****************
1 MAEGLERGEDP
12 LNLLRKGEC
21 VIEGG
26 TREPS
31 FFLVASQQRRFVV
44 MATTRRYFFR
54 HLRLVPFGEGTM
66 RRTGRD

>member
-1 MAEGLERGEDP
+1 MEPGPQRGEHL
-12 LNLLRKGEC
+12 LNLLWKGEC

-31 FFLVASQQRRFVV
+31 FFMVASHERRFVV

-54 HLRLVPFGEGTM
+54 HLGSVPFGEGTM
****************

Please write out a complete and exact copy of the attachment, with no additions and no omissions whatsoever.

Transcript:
1 MAEGLERGEDP
12 LNLLRKGEC
21 VIEGG
26 TREPS
31 FFLVASQQRRFVV
44 MATTRRYFFR
54 HLRLVPFGEGTM
66 RRTGRD

>member
-1 MAEGLERGEDP
+1 MEPGPQRGEHL
-12 LNLLRKGEC
+12 LNLLWKGEC

-31 FFLVASQQRRFVV
+31 FFMVASHERRFVV

-54 HLRLVPFGEGTM
+54 HLGSVPFGEGTM